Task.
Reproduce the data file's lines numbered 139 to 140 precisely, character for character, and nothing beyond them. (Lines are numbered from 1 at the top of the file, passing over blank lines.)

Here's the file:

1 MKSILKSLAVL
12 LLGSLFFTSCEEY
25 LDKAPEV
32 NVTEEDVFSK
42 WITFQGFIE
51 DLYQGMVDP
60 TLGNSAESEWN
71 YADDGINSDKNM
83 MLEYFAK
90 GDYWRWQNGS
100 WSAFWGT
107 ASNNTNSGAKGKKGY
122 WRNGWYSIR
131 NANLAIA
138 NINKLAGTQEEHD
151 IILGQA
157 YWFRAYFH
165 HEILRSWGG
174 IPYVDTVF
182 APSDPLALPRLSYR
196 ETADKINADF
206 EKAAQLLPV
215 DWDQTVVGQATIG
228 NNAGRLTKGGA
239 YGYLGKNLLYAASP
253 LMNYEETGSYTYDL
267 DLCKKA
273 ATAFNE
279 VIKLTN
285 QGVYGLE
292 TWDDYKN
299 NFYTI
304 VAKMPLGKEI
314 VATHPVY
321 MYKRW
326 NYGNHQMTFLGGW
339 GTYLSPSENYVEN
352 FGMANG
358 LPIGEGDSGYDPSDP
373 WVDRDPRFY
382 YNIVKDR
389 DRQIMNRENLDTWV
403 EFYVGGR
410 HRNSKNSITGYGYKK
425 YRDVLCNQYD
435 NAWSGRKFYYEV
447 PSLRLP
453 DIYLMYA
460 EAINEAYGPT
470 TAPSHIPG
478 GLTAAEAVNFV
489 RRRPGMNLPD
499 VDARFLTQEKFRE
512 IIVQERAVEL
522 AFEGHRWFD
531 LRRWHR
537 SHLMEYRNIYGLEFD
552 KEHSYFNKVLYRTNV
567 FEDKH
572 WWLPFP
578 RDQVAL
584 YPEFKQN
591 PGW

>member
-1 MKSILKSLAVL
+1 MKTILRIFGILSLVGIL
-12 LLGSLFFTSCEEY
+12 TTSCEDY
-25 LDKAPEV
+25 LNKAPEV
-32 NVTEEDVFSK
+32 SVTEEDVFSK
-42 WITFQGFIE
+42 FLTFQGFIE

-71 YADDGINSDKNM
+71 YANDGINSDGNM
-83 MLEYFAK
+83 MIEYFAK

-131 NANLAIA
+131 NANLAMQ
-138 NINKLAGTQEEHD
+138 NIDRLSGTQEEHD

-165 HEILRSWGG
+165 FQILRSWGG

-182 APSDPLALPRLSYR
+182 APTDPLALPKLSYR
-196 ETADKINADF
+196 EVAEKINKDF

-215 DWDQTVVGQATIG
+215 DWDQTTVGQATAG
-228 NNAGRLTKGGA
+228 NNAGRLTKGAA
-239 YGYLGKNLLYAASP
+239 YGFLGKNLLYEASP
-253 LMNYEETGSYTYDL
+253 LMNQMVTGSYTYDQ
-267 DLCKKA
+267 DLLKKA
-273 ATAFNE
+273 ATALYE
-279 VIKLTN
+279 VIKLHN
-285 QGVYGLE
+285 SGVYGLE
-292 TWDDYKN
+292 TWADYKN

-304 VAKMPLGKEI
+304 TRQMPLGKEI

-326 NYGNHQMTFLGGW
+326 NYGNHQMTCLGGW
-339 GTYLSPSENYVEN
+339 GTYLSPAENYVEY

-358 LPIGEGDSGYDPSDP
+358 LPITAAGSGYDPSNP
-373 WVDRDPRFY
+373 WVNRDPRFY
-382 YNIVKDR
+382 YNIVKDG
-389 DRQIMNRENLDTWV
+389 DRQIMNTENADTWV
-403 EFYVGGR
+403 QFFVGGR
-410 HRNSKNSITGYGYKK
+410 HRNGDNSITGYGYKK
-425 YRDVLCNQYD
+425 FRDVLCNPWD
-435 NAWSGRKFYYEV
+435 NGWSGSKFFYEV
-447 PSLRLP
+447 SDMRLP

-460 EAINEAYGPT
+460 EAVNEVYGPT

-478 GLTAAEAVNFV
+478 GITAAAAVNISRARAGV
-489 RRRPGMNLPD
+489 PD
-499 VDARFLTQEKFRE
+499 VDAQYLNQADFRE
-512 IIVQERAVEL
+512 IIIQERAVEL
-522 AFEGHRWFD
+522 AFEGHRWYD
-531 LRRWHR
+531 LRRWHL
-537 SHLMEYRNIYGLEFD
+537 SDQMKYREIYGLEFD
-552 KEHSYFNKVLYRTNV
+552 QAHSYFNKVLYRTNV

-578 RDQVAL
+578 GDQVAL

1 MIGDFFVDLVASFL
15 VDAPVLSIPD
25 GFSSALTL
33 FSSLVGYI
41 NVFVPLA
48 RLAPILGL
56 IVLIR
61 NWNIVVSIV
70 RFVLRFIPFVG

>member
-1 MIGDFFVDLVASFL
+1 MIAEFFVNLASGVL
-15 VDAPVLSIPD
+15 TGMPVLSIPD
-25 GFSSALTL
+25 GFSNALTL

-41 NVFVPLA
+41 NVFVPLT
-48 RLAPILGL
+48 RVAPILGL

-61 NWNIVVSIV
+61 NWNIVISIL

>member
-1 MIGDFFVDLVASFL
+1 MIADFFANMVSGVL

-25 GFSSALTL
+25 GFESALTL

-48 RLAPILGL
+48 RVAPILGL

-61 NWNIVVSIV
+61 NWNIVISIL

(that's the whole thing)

-512 IIVQERAVEL
+512 IIIQERAVEL